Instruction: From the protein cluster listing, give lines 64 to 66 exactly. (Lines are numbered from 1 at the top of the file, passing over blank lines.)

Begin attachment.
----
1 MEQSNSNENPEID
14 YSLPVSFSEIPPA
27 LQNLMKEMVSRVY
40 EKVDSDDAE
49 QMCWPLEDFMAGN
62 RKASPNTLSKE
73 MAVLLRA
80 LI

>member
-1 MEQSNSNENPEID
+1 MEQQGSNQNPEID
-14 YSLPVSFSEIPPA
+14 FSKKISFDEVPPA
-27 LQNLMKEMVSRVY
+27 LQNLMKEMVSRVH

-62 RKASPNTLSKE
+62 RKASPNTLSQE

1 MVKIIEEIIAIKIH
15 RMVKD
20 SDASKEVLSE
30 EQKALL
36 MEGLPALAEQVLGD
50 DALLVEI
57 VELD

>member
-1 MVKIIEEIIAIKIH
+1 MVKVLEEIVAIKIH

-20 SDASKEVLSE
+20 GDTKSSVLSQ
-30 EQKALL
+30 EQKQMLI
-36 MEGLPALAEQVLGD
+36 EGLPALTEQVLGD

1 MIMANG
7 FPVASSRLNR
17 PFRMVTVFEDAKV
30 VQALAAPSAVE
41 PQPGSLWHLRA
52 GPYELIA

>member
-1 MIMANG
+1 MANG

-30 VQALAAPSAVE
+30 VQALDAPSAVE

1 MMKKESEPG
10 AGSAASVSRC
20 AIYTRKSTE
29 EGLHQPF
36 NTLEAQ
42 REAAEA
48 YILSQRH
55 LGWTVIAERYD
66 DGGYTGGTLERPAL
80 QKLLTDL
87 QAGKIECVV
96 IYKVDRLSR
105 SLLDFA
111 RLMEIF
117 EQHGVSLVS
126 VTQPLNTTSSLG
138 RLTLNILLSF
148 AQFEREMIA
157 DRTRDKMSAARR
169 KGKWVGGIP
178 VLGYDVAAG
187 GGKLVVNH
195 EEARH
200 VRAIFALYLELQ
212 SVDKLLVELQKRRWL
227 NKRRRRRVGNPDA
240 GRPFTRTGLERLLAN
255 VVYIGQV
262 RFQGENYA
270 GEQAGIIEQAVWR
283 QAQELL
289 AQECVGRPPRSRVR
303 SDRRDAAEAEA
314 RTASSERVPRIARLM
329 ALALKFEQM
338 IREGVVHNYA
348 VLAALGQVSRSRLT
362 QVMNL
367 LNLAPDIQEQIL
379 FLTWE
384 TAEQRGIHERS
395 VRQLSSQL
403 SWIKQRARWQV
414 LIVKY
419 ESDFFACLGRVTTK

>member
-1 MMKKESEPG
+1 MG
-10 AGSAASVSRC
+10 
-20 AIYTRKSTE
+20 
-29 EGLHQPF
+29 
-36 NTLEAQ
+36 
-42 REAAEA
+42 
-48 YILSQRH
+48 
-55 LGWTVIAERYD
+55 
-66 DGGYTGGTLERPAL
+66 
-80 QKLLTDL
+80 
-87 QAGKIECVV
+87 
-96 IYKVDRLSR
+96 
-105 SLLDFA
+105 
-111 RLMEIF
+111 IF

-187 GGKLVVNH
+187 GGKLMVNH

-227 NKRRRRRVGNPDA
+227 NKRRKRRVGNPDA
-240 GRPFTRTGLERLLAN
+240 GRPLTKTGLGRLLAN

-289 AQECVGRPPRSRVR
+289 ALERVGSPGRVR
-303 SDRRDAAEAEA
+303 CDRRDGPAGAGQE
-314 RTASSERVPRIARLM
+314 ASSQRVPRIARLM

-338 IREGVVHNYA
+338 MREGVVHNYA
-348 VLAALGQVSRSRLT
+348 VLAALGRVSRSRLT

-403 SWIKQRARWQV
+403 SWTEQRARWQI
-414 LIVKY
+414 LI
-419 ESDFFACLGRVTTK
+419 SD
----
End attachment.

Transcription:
169 KGKWVGGIP
178 VLGYDVAAG
187 GGKLVVNH